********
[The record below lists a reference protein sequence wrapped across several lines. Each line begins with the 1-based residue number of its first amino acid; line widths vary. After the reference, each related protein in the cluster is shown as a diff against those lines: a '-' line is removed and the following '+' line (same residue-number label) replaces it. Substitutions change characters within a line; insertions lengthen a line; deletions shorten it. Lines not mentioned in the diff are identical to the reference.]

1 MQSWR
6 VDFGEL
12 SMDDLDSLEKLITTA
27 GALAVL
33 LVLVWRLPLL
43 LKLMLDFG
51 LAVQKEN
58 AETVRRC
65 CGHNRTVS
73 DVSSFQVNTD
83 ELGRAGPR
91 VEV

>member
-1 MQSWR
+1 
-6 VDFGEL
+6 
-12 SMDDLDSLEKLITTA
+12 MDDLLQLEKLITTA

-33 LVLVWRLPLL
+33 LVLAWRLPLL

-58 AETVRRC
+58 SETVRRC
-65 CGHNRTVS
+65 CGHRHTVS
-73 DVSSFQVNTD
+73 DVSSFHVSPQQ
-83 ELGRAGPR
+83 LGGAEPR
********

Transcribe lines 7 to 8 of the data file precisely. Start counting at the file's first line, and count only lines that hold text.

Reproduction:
43 LKLMLDFG
51 LAVQKEN